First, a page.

You know, we are... we are ... we are consuming our young. Any species on the planet that kills its young, eventually has to become extinct. I mean, they... it is a numbers game. You can’t destroy your offspring without destroying your... yourself and your species. It is amazing that people haven’t figured this out. You know, that if you suffer from lack of fulfillment or contentment, the Bible is the greatest handbook for living that there is, you know. If there is anybody out there that is confused about what to do and can’t find instructions, when all else fails, read the instruction book. You know? It is like the ... the ... you buy a new appliance or something and you can’t get it to work, you know, if you ... if you can’t get your life to work, there is a hand book out there. Everybody ignores the instruction book, but when all else fails, if you hit the wall, pick it up and give it a try. [00:36:25]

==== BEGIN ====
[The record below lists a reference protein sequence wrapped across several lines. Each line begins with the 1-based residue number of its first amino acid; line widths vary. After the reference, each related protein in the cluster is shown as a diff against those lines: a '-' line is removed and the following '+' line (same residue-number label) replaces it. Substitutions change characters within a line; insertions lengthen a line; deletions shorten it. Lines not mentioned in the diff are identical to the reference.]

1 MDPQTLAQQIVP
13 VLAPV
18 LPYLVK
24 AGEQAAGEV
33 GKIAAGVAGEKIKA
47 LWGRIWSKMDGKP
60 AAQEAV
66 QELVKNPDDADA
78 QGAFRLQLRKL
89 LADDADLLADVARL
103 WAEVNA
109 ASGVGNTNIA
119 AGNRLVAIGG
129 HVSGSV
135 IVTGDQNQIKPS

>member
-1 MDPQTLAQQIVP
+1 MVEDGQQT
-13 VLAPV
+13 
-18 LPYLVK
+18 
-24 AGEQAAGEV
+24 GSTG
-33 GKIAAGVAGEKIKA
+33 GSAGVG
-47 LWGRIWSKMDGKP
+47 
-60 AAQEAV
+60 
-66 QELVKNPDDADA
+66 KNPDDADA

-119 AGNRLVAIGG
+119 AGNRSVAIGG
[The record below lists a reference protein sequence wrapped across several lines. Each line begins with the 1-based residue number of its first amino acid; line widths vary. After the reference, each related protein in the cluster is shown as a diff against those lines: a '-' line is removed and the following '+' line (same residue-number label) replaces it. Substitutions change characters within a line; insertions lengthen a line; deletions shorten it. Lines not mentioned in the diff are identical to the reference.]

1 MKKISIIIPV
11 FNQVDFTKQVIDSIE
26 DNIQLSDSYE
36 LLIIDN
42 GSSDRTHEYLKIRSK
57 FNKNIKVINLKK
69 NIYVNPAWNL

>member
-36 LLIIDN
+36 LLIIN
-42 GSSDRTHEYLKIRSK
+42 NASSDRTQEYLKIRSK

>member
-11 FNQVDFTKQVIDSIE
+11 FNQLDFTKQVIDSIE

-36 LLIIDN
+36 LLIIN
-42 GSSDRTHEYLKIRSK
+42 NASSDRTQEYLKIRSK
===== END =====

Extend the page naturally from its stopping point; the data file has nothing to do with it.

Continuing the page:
[Rushdoony] Well, we are in the midst of revolution...[edit]

[Rushdoony] Well, we are in the midst of revolution or devolution, but it is suicidal. It has no future. I believe the tide is already turning against it. The fact that the Christian school and home school movements have grown so phenomenally is an indication that there is a different future ahead. And the growth has, indeed, been sensational. Mark and I were at the home school conference a week ago Saturday. It was for northern California, held in the civic auditorium and they filled it. It was very interesting, because these people are doing something that is not easy to do. It takes a lot of time and they are doing a remarkably good job of educating their children. Well, those children and the Christian school children are going to be the leaders of the future. And they represent a real revolution.